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State working to create more elder care providers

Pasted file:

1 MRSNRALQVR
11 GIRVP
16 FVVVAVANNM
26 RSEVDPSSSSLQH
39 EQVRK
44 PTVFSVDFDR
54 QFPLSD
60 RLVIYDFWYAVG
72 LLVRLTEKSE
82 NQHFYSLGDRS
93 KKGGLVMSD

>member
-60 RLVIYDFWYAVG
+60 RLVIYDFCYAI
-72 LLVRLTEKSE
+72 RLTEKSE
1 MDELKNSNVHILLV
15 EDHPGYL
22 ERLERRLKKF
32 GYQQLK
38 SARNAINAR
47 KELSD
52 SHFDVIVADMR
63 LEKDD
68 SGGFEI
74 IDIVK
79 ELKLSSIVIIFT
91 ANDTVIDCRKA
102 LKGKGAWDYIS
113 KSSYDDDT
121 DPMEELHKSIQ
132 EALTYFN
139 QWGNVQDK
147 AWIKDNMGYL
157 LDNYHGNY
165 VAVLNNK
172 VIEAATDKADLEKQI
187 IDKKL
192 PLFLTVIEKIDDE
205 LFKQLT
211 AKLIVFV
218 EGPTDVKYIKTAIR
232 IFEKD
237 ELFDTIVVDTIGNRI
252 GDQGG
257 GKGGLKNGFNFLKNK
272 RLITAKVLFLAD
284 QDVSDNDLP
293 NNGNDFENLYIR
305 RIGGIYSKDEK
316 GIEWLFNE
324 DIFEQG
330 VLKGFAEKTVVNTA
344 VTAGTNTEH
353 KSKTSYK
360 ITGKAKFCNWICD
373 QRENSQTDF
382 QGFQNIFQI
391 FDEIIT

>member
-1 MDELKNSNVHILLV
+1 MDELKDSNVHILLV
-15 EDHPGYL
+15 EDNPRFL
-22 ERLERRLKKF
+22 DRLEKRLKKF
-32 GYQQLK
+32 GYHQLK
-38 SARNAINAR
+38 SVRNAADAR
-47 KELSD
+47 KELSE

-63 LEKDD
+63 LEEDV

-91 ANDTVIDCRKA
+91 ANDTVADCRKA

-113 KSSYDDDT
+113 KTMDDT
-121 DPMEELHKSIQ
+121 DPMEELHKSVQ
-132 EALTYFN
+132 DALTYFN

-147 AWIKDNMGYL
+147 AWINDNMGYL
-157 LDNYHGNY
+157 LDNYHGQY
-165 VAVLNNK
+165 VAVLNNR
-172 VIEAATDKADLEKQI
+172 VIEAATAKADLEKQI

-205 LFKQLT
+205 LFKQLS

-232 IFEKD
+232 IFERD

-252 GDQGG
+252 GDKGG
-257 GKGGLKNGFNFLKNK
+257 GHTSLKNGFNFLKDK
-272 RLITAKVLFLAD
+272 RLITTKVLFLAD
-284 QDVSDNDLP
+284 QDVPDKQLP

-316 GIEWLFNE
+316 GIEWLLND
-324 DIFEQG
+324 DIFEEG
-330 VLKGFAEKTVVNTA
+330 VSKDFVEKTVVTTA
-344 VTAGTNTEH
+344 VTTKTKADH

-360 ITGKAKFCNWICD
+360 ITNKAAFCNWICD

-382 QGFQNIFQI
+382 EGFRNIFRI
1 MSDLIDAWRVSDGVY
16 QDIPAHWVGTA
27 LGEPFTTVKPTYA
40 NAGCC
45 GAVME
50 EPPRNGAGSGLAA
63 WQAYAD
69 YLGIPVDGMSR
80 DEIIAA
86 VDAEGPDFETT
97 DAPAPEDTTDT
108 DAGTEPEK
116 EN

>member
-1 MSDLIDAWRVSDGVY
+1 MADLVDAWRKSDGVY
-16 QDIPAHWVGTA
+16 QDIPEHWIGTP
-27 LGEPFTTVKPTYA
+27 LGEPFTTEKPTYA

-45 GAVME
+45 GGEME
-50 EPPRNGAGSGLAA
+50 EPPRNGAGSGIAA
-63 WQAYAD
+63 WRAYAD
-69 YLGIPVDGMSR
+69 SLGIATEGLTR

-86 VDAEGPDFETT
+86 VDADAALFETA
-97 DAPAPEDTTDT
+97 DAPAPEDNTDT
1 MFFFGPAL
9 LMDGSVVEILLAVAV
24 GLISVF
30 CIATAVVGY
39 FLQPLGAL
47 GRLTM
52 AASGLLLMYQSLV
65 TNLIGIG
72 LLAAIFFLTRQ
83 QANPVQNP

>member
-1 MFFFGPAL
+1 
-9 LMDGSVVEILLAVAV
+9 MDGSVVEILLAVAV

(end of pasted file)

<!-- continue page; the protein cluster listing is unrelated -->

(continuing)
CHARLESTON, W.Va. -- With a growing state need for in-home care providers, the West Virginia Department of Education is working to meet that demand.The department has teamed up with the state's Bureau of Senior Services and private and for-profit health agencies to develop a competency-based test for direct care workers. They can work in a home or community settings.Forty students from schools in Cabell, Logan, Wayne and Wyoming counties are the first students in the state to become certified as direct-care workers. State Schools Superintendent Jim Phares said West Virginia would need more than 20,000 paid in-home care providers for elders by 2018. He said 5,000 direct-care positions already are unfilled because of a lack of qualified applicants.
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